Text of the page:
(19)
(11)EP 2 496 968 B1

(12)EUROPEAN PATENT SPECIFICATION

(45)Mention of the grant of the patent:
02.09.2020 Bulletin 2020/36

(21)Application number: 10829200.4

(22)Date of filing:  05.11.2010
(51)International Patent Classification (IPC): 
G01V 1/36(2006.01)
(86)International application number:
PCT/US2010/055736
(87)International publication number:
WO 2011/057151 (12.05.2011 Gazette  2011/19)

(54)

SYSTEM AND METHOD FOR SEISMIC BEAM FORMATION THAT ACCOUNTS FOR EQUIPMENT MISALIGNMENT

SYSTEM UND VERFAHREN ZUR SEISMISCHEN STRAHLFORMUNG UNTER BERÜCKSICHTIGUNG VON GERÄTEFEHLAUSRICHTUNGEN

SYSTÈME ET PROCÉDÉ DE FORMATION DE FAISCEAUX SISMIQUES PRENANT EN COMPTE LE DÉFAUT D'ALIGNEMENT DE L'ÉQUIPEMENT


(84)Designated Contracting States:
AL AT BE BG CH CY CZ DE DK EE ES FI FR GB GR HR HU IE IS IT LI LT LU LV MC MK MT NL NO PL PT RO RS SE SI SK SM TR

(30)Priority: 05.11.2009 US 613442

(43)Date of publication of application:
12.09.2012 Bulletin 2012/37

(73)Proprietor: Chevron U.S.A. Inc.
San Ramon, CA 94583 (US)

(72)Inventors:
  • HILL, Norman Ross
    Houston, TX 77009 (US)
  • WANG, Yue
    Danville, CA 94506 (US)

(74)Representative: Haseltine Lake Kempner LLP 
Redcliff Quay 120 Redcliff Street
Bristol BS1 6HU
Bristol BS1 6HU (GB)


(56)References cited: : 
US-A- 5 719 822
US-A1- 2006 227 662
US-A- 6 021 379
US-B2- 6 681 184
  
  • N. Ross Hill ET AL: "Beam methods for predictive suppression of seismic multiples in deep water", SEG Technical Program Expanded Abstracts, 6 November 2002 (2002-11-06), page 2118, XP055147728, DOI: 10.1190/1.1817122 Retrieved from the Internet: URL:http://library.seg.org/doi/pdf/10.1190 /1.1817122
  • SAMUEL H. GRAY: "Gaussian beam migration of common-shot records", GEOPHYSICS, vol. 70, no. 4, 7 July 2005 (2005-07-07), pages S71-S77, XP055361633, US ISSN: 0016-8033, DOI: 10.1190/1.1988186
  • HILL N R: "PRESTACK GAUSSIAN-BEAM DEPTH MIGRATION", GEOPHYSICS, SOCIETY OF EXPLORATION GEOPHYSICISTS, US, vol. 66, no. 4, 17 April 2001 (2001-04-17) , pages 1240-1250, XP001127724, ISSN: 0016-8033, DOI: 10.1190/1.1487071
  • ZHAO,MING ET AL.: "Application of a model-based multiple attenuation method to a Gulf of Mexico deepwater dataset", THE LEADING EDGE, vol. 24, no. 3, March 2005 (2005-03), page 285, XP002768954, DOI: 10.1190/1.1895314
  • QIYU HAN ET AL: "Common image gathers in the plane-wave domain: a prestack Gaussian beam migration algorithm", SEG TECHNICAL PROGRAM EXPANDED ABSTRACTS 2005, 2005, pages 2021-2024, XP055361694, DOI: 10.1190/1.2148106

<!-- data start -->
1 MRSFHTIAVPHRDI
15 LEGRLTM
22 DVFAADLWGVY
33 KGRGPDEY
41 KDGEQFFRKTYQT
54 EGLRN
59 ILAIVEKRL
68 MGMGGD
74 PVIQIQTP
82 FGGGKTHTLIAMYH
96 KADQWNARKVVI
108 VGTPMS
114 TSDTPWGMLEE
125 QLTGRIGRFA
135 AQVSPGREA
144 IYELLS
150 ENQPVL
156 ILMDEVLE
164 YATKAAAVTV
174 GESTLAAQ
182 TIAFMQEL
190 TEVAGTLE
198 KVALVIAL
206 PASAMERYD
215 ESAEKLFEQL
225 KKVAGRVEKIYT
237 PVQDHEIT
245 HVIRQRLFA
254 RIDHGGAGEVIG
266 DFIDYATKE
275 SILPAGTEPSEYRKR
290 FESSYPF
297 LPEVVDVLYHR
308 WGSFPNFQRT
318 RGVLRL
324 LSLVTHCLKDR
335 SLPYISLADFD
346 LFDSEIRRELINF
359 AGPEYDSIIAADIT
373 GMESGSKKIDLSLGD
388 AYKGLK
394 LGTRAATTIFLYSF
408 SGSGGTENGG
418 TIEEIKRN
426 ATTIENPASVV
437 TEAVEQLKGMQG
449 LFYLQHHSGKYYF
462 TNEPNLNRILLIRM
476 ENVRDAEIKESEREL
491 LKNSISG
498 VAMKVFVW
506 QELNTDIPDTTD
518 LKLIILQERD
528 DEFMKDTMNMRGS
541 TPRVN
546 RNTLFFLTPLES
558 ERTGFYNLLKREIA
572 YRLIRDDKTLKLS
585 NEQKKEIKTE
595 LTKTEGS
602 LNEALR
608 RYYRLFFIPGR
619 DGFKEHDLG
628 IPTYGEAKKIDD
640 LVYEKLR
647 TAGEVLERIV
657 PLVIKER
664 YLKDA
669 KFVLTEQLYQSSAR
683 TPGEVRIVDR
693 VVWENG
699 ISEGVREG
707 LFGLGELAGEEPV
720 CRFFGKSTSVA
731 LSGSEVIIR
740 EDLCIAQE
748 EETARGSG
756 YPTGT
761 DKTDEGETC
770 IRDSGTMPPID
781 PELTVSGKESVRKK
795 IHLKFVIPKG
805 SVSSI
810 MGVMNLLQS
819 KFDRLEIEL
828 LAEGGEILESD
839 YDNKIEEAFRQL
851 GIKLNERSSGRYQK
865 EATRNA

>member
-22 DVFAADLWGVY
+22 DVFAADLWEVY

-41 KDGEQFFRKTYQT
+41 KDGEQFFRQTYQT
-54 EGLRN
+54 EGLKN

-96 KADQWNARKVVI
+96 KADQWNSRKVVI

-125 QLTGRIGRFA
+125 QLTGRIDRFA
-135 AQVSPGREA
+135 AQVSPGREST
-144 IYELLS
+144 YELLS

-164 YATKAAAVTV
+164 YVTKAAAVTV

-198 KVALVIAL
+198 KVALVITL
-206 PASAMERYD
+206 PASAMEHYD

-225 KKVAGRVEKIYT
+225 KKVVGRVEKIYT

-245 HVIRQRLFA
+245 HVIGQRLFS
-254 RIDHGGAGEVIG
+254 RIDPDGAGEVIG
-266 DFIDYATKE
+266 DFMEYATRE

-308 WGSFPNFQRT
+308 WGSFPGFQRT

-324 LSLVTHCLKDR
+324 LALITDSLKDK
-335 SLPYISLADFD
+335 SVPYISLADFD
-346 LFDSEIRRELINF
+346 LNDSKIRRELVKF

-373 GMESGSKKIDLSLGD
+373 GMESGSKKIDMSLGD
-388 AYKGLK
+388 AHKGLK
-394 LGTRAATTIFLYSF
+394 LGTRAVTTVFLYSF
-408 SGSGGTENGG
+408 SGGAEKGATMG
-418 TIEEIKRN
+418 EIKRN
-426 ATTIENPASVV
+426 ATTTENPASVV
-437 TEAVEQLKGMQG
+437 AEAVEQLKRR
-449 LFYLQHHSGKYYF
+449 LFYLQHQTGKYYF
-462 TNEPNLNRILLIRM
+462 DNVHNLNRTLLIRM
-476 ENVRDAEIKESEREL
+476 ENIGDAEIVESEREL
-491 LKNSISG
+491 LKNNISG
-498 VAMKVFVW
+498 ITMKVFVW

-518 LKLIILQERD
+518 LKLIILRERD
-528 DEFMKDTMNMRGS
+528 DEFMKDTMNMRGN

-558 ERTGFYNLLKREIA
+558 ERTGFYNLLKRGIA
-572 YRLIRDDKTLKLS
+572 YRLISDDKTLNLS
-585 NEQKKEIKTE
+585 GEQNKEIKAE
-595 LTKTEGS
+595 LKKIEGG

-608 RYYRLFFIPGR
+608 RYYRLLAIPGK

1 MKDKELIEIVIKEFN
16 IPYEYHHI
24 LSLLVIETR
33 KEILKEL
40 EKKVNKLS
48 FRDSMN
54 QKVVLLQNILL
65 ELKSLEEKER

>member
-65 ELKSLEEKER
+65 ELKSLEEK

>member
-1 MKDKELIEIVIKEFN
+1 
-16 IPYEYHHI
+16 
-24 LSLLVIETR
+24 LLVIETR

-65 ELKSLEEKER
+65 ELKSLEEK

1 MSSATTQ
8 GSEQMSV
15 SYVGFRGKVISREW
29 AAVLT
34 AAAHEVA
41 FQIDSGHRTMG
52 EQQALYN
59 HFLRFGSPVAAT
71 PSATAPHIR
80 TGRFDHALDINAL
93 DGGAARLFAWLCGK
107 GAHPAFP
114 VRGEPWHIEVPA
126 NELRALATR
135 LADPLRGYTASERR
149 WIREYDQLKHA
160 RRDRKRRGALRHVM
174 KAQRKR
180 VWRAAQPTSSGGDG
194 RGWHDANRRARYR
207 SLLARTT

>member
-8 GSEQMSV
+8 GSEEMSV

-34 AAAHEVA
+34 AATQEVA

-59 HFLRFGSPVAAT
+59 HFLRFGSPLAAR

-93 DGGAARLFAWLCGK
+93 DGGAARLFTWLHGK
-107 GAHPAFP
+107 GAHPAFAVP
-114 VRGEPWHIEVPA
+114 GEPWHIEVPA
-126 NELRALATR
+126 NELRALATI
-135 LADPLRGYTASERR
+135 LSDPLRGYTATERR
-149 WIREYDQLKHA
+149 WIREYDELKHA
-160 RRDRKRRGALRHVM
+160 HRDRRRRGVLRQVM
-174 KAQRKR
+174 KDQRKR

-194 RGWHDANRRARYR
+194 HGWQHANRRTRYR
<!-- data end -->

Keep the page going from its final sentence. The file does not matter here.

• JONATHAN LIU ET AL: "Multi-arrival Kirchhoff beam migration", SEG TECHNICAL PROGRAM EXPANDED ABSTRACTS 2008, 2008, pages 2311-2315, XP055361708, DOI: 10.1190/1.3059344
  
Note: Within nine months from the publication of the mention of the grant of the European patent, any person may give notice to the European Patent Office of opposition to the European patent granted. Notice of opposition shall be filed in a written reasoned statement. It shall not be deemed to have been filed until the opposition fee has been paid. (Art. 99(1) European Patent Convention).


Description

FIELD OF THE INVENTION



[0001] The invention relates to processing seismic data in a manner that models seismic energy propagating through a geologic volume of interest and corrects for equipment misalignment present during data acquisition.

BACKGROUND OF THE INVENTION



[0002] Seismic field acquisition typically has some degree of irregularity in positions of the sources and/or detectors. For example, cultural obstacles such as drilling and production facilities cause irregularities in both marine and land recording geometries. For marine data, another cause of irregularity is cable feather.

[0003] Techniques for modeling seismic energy as beams are known. Generally, these techniques assume a regular acquisition mesh. Misalignment of equipment during acquisition of data is generally partially corrected by preprocessing steps before using conventional beam formation techniques.

[0004] Reference may be made to:

N. Ross Hill et al, "Beam methods for predictive suppression of seismic multiples in deep water", SEG Technical Program Expanded Abstracts; or

Samuel H. Gray, "Gaussian beam migration of common-shot records", GEOPHYSICS, US, vol. 70, no. 4.


SUMMARY OF THE INVENTION



[0005] The present invention is defined by the independent claims, to which reference should now be made. Specific embodiments are defined in the dependent claims.